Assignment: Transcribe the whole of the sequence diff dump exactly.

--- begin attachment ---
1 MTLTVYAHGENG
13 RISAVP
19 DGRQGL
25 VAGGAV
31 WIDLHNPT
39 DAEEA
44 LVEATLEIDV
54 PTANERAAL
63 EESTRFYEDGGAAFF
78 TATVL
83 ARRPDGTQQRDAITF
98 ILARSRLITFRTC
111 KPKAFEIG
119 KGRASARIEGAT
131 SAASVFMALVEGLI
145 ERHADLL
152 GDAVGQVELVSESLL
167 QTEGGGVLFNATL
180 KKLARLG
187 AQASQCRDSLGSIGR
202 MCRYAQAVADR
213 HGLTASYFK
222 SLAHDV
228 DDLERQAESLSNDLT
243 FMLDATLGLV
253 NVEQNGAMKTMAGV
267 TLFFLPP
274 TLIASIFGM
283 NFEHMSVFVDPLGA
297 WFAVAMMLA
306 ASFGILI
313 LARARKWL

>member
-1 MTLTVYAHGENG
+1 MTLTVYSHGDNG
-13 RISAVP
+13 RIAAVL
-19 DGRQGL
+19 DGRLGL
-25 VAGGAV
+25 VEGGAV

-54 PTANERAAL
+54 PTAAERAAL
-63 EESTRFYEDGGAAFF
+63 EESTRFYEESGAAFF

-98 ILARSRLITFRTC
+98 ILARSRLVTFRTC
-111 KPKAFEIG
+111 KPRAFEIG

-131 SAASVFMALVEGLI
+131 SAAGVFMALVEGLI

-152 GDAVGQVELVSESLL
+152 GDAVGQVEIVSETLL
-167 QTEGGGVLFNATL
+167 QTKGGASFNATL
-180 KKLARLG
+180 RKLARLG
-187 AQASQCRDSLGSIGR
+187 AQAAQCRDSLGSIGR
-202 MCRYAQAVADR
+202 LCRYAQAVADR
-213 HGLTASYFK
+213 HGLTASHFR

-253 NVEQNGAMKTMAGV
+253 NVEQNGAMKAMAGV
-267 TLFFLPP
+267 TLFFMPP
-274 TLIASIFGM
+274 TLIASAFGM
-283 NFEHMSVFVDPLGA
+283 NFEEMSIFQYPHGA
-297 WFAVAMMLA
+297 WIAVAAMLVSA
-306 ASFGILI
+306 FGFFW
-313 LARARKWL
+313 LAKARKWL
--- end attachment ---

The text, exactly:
1 MTLTVYAHGENG
13 RISAVP
19 DGRQGL
25 VAGGAV
31 WIDLHNPT
39 DAEEA
44 LVEATLEIDV
54 PTANERAAL
63 EESTRFYEDGGAAFF
78 TATVL
83 ARRPDGTQQRDAITF
98 ILARSRLITFRTC
111 KPKAFEIG
119 KGRASARIEGAT
131 SAASVFMALVEGLI
145 ERHADLL
152 GDAVGQVELVSESLL
167 QTEGGGVLFNATL
180 KKLARLG
187 AQASQCRDSLGSIGR
202 MCRYAQAVADR
213 HGLTASYFK
222 SLAHDV
228 DDLERQAESLSNDLT
243 FMLDATLGLV
253 NVEQNGAMKTMAGV
267 TLFFLPP
274 TLIASIFGM
283 NFEHMSVFVDPLGA
297 WFAVAMMLA
306 ASFGILI
313 LARARKWL

>member
-1 MTLTVYAHGENG
+1 MTLTVYSHGDNG
-13 RISAVP
+13 RIAAVL
-19 DGRQGL
+19 DGRLGL
-25 VAGGAV
+25 VEGGAV

-54 PTANERAAL
+54 PTAAERAAL
-63 EESTRFYEDGGAAFF
+63 EESTRFYEESGAAFF

-98 ILARSRLITFRTC
+98 ILARSRLVTFRTC
-111 KPKAFEIG
+111 KPRAFEIG

-131 SAASVFMALVEGLI
+131 SAAGVFMALVEGLI

-152 GDAVGQVELVSESLL
+152 GDAVGQVEIVSETLL
-167 QTEGGGVLFNATL
+167 QTKGGASFNATL
-180 KKLARLG
+180 RKLARLG
-187 AQASQCRDSLGSIGR
+187 AQAAQCRDSLGSIGR
-202 MCRYAQAVADR
+202 LCRYAQAVADR
-213 HGLTASYFK
+213 HGLTASHFR

-253 NVEQNGAMKTMAGV
+253 NVEQNGAMKAMAGV
-267 TLFFLPP
+267 TLFFMPP
-274 TLIASIFGM
+274 TLIASAFGM
-283 NFEHMSVFVDPLGA
+283 NFEEMSIFQYPHGA
-297 WFAVAMMLA
+297 WIAVAAMLVSA
-306 ASFGILI
+306 FGFFW
-313 LARARKWL
+313 LAKARKWL